Japanese Kitchen Knives by Hiromitsu Nozaki, teaches knife cutting techniques like Ken Needle Cut: Cutting Daikon Needle Strips, Chasen-giri Tea-whisk Cut (for Eggplant), and Dividing Fish Heads; and includes recipes like Needle-cut Vegetable Salad with Sesame Dressing, Simmered Eggplant and Chicken Breast, and Braised Tai Sea Bream Head with Turnips.
Needle-cut vegetables, in addition to being a lovely garnish for sashimi, are great as a salad on their own. This sesame dressing goes well with such a salad.
Combine dashi, mirin and soy sauce in a saucepan over low heat. Bring to a gentle simmer. Immediately remove from heat and cool to room temperature.
In a medium bowl, combine the sesame paste, garlic and hot chili oil and blend well with a whisk. Pour the dashi mixture into the bowl little by little, whisking continuously until the consistency is fluid but still somewhat thick. Serve as a dressing alongside a colorful arrangement of various ken-cut vegetables.
This recipe makes about 2 cups (480 ml) of dashi.
If hand-forged knives are a pillar of Japanese cuisine, dashi, the Japanese chef's ubiquitous cooking stock, is another. There are many variations on dashi, from a simple umami-rich broth made only with kombu kelp to elaborate versions containing several ingredients. The most common dashi, however, is made with kombu and katsuobushi, finely shaved flakes of dried and smoked bonito.
A number of quick and easy dashi options are available, including instant powdered dashi and ready-made dashi-packs—teabag-type sachets that are placed in hot water and simmered with other ingredients. These can be found at many Asian grocery stores. It is best, however, to make dashi from scratch, using high-quality dried kombu and katsuobushi shavings. (In fact, dashi purists insist on shaving their own from the dried block of fish.)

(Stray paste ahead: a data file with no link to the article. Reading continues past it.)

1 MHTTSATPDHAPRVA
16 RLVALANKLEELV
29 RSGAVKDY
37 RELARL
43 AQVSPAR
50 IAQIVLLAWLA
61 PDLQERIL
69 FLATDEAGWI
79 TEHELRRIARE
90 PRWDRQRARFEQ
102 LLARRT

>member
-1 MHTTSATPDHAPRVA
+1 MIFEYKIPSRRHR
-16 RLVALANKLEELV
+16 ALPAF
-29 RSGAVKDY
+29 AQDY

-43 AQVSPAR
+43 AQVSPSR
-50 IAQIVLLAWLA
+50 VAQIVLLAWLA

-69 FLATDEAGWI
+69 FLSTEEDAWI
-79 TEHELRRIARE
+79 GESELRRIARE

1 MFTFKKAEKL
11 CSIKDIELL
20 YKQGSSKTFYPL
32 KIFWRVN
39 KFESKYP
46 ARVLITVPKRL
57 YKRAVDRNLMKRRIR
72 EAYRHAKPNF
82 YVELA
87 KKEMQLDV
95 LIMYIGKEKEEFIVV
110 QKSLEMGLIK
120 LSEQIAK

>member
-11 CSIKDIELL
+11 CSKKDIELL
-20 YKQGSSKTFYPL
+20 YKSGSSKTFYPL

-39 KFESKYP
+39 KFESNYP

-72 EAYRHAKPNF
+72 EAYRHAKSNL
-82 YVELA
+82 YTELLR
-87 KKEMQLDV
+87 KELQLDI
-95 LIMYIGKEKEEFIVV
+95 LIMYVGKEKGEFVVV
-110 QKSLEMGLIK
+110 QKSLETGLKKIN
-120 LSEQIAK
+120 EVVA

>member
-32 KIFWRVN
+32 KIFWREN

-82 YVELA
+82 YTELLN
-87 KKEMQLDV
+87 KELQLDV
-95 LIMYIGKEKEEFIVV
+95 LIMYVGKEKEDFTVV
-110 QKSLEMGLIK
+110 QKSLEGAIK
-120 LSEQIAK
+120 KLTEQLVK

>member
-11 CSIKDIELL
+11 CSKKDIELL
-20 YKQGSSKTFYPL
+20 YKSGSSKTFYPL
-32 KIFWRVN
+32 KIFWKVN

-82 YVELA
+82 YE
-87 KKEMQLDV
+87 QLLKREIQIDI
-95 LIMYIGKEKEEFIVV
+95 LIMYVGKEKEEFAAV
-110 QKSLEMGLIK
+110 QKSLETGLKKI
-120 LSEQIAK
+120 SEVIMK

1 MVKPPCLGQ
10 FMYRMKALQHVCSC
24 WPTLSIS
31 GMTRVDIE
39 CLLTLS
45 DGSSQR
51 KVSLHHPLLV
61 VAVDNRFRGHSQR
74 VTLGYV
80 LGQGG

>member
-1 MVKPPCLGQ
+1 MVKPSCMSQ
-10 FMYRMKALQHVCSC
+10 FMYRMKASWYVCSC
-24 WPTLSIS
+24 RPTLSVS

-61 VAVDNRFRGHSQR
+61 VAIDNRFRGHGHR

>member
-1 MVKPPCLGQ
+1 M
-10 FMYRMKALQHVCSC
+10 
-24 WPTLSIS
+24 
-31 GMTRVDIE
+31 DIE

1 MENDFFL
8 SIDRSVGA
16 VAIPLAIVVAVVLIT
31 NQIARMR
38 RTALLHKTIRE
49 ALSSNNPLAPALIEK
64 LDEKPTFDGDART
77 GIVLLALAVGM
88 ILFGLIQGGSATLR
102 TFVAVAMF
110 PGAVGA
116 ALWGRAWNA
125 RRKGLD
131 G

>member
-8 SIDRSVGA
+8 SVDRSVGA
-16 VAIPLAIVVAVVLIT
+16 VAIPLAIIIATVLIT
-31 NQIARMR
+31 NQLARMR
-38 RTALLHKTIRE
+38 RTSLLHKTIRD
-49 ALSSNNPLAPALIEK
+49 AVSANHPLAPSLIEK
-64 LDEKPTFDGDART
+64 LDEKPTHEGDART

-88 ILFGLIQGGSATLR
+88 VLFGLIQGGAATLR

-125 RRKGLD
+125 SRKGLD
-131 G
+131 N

Dashi keeps for a day or two if refrigerated; for longer periods, a good trick is to freeze leftover dashi in an ice-cube tray, then place the frozen cubes in a sealed freezer bag to be used as needed. (Ice-cube trays in the U.S. generally hold about 1/8 cup (30 ml) of fluid per cube, but it's best to confirm the volume before using the frozen dashi in a recipe.)
Lightly wipe the surface of the kombu clean with a damp lint-free cloth. Place the kombu in a medium saucepan, add water and allow to soak for at least 30 minutes. Place the saucepan over medium-low heat. When the liquid comes to a bare simmer (small bubbles form on the sides and bottom of the pan) and the kombu begins to rise to the top, turn off the heat and add the katsuobushi. Let steep uncovered for 1 or 2 minutes until the flakes have sunk to the bottom of the pan. Strain through a sieve lined with cheesecloth. The kombu and katsuobushi can be discarded or used again to make a less refined dashi. Use immediately, refrigerate, or freeze.
More about Japan and Japanese Recipes
This page created September 2009
Copyright © 1994-2017,